Cleome gynandra leaf extracts had the best anthelmintic activity with an egg hatch inhibition of 68% ± 3% and low toxicity (LC50 = 553.61 µg/mL ± 18.83 µg/mL) on Vero cells. Our results are in agreement with that of other researchers who have also reported on the anthelmintic activity of C. gynandra. Two authors (Jadhav, Ghawate & Bhamber 2011; Thenmozhi et al. 2014) used the unverified assumption that the Indian adult earthworm (Pheretima posthuma) could be used as a model for the activity of C. gynandra (syn. Gynandropsis pentaphylla) extracts against intestinal roundworm parasites of human beings because of its anatomical and physiological resemblance. They also used a physiologically non-relevant high concentration of 25 mg/mL and concluded that these extracts had potent anthelmintic activity when it killed earthworms after 53 min without examining any helminths. Sowunmi and Afolayan (2015) also did a phytochemical analysis of the acetone extract of different parts of C. gynandra. The polyphenolic contents of the various parts of the plant were significantly high. Leaf acetone extracts of C. gynandra had the highest concentration of total phenolics (126.79 mg/g ± 0.55 mg/g), flavonoids (40.58 mg/g ± 0.06 mg/g) and flavanols (42.41 mg/g ± 0.05 mg/g), whilst the stem extract had the highest amount of proanthocyanidins (419.01 mg/g ± 0.67 mg/g) compared to the leaves (403.29 mg/g ± 0.89 mg/g) and fruits (107.18 mg/g ± 0.59 mg/g). The low concentration of saponins and alkaloids suggests that this plant may have low toxicity (Sowunmi & Afolayan 2015). This suggestion is supported by the low toxicity we observed against Vero cells (LC50 = 553.61 µg/mL ± 18.83 µg/mL).

Alcohol and aqueous extracts from the leaves of Cleome viscosa Linn were also investigated for their anthelmintic activity against the adult Indian earthworm, P. posthuma, as well as Ascaridia galli. Three concentrations (50 mg/mL, 100 mg/mL and 150 mg/mL) of each extract were studied, which entailed the determination of time of paralysis and time of death of the worm. Both the extracts had significant anthelmintic activity at the highest concentration of 150 mg/mL. The water leaf extract had weaker activity than the methanolic leaf extract, and both extracts caused paralysis and death of worms. Phytochemical screening of the methanol extract showed that anthraquinone glycosides, phenolic compounds and steroids were present in C. viscosa Linn, whilst in the aqueous extract glycosides and phenolic compounds were present. Flavonoids were identified as being one of the chemical constituents amongst the phenolic compounds in the crude extracts. Polyphenolic compounds are known for their anthelmintic activity (Kaushik, Katiyar & Sen 1974; Lal et al. 1976; Szewezuk, Mongelli & Pomilio 2003). Synthetic phenolic anthelmintics such as niclosamide, oxyclozanide and bithionol interfere with energy generation in helminth parasites by uncoupling oxidative phosphorylation (Bate-Smith 1962; Martin 1997; Tandon et al. 1997). The phenolic content may therefore have produced similar activity in the extracts of C. viscosa Linn and C. gynandra.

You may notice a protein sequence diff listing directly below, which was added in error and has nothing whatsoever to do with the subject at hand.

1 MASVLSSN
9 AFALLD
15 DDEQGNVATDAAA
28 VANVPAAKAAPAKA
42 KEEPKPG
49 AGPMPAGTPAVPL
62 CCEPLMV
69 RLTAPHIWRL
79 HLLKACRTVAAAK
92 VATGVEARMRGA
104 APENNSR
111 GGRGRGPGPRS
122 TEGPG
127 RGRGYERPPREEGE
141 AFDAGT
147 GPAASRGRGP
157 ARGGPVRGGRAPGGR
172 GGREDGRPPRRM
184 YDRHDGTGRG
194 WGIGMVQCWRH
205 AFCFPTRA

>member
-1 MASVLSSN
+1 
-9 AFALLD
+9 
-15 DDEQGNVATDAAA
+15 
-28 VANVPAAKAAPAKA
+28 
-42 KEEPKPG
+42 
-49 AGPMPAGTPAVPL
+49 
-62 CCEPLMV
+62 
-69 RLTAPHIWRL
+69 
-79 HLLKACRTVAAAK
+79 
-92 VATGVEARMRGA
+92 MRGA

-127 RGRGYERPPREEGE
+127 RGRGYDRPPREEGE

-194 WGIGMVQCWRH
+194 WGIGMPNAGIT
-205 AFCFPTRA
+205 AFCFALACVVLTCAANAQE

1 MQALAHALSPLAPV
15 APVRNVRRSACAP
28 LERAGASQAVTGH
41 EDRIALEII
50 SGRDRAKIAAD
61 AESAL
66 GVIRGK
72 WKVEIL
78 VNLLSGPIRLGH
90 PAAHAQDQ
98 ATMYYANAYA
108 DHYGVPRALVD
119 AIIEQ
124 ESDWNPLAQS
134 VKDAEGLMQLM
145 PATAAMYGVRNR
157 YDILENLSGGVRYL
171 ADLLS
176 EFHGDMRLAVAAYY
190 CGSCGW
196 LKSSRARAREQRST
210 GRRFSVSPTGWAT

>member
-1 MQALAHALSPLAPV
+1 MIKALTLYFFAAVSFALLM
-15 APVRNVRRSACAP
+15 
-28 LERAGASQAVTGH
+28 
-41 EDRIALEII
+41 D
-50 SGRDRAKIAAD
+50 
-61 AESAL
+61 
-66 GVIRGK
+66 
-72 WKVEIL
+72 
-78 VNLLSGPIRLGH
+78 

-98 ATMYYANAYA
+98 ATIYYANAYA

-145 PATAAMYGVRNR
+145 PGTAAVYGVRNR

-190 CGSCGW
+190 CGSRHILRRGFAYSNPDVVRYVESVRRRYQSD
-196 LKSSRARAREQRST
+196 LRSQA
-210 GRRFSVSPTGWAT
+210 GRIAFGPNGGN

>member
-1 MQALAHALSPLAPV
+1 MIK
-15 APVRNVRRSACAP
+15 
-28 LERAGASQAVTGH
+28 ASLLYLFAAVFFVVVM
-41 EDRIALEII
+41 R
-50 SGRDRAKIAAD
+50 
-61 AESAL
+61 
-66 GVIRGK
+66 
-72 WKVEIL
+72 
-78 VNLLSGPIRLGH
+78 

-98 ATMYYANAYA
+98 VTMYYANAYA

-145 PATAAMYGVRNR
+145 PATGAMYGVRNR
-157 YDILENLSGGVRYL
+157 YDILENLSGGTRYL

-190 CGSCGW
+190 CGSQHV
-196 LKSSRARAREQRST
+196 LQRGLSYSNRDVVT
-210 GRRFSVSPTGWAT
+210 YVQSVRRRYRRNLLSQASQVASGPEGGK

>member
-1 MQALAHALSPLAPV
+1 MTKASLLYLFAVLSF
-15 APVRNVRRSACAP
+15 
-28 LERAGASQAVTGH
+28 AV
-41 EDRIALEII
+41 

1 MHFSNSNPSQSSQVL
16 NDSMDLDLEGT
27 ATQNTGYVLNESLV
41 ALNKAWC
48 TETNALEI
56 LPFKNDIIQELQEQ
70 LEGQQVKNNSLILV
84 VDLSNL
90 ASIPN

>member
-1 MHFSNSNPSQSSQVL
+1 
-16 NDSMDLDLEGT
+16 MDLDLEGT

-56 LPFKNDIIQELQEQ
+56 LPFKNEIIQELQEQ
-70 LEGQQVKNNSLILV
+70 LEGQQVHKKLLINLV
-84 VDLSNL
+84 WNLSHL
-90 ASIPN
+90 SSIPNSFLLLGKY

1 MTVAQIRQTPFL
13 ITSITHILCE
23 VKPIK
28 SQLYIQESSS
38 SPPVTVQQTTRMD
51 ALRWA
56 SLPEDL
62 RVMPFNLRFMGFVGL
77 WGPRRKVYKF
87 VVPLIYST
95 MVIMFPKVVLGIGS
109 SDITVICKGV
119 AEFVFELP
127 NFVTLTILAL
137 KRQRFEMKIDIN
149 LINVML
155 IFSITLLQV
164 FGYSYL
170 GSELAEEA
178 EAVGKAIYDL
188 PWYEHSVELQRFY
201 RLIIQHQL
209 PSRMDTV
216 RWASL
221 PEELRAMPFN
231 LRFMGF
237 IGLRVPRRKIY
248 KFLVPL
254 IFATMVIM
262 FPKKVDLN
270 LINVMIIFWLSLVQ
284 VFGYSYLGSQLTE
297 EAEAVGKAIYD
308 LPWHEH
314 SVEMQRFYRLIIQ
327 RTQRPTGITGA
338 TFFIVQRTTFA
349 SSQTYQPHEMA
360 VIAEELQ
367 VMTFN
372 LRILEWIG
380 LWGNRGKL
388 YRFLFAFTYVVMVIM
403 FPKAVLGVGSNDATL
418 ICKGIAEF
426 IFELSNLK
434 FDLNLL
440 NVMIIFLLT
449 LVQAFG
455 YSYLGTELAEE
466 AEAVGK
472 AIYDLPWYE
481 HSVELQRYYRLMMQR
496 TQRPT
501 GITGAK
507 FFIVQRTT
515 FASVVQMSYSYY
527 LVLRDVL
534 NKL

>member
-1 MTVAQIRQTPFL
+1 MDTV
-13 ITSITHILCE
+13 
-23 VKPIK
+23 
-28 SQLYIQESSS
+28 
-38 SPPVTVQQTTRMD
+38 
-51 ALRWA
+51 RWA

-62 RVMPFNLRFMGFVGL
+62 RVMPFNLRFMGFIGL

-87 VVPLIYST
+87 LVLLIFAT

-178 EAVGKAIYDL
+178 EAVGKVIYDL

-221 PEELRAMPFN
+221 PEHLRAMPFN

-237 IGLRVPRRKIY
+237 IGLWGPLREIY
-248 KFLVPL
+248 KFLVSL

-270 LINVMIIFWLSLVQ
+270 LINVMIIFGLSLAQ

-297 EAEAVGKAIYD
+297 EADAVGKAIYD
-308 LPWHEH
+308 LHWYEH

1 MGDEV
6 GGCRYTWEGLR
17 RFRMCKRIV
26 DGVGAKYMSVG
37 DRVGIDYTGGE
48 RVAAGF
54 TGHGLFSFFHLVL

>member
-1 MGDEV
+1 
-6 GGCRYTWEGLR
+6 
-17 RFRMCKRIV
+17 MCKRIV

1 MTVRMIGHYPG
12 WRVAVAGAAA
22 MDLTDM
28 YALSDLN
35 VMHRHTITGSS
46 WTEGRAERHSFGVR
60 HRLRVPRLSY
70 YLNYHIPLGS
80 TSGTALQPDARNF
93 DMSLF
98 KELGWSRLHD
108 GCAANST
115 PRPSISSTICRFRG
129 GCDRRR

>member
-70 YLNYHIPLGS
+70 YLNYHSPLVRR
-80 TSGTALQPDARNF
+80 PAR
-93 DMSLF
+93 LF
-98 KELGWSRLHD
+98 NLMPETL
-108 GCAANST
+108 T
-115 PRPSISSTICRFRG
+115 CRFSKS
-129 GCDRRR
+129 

The second best egg hatch inhibition of 65% ± 5% was by M. angolensis (stem) extract that had low toxicity (LC50 = 180.64 µg/mL ± 3.5 µg/mL) on Vero cells. Phytochemical screening of the methanolic extract of the stem bark found that glycosides, tannins, saponins, terpenes, flavonoids, carbohydrates, proteins and alkaloids were present in M. angolensis (Ayo et al. 2013; Meda et al. 2013; Pl@ntUse). These compounds could also be present in the acetone stem extract tested in this study. It has been reported that Maerua edulis (Gilg and Gilg-Ben.) DeWolf and Maerua subcordata (Gilg) DeWolf have been used in traditional anthelmintic remedies in Kenya to treat sheep infected with H. contortus (Gakuya 2001). In this study, aqueous extract from both unground and ground material of each plant material was prepared using boiling water. Twenty-one clinically healthy sheep of mixed breeds and sexes were randomly allocated to four treatment groups, four animals each. Faecal egg counts were performed for all the sheep. It was found that the crude extracts could control helminthoses to a reasonable extent and maintain the animal at a clinically healthy state. The Brine shrimp assay was used to detect bioactivity in the water, chloroform and methanol extracts of M. subcordata and M. edulis. The chloroform extract was the most toxic to the Brine shrimps compared to the water and methanol extracts (Gakuya 2001).

Monsonia angustifolia (whole plant) had an egg hatch inhibition of 56% ± 6% and also had low toxicity on Vero cells (LC50 = 120.37 µg/mL ± 4.06 µg/mL). Five compounds identified as aryl naphthalene lignans (5-methoxyjusticidin A, justicidin A, chinensinaphthol, retrochinensinaphthol methyl ether and suchilactone) were isolated during the fractionation of the organic (methanol-dichloromethane) extract of M. angustifolia (Khorombi 2006). Lignans are a group of naturally occurring phenolic compounds. The drug podophyllum, a lignan, is obtained from the dried root and rhizomes of two species of Podophyllum (Berberidaceae), the American species Podophyllum peltatum and the Indian species Podophyllum hexandrum (Podophyllum emodi). The European settlers reported using the root extensively, particularly as a cathartic and anthelmintic (Konuklugil 1995). Thus, the anthelmintic activity of M. angustifolia may be attributed to the lignans.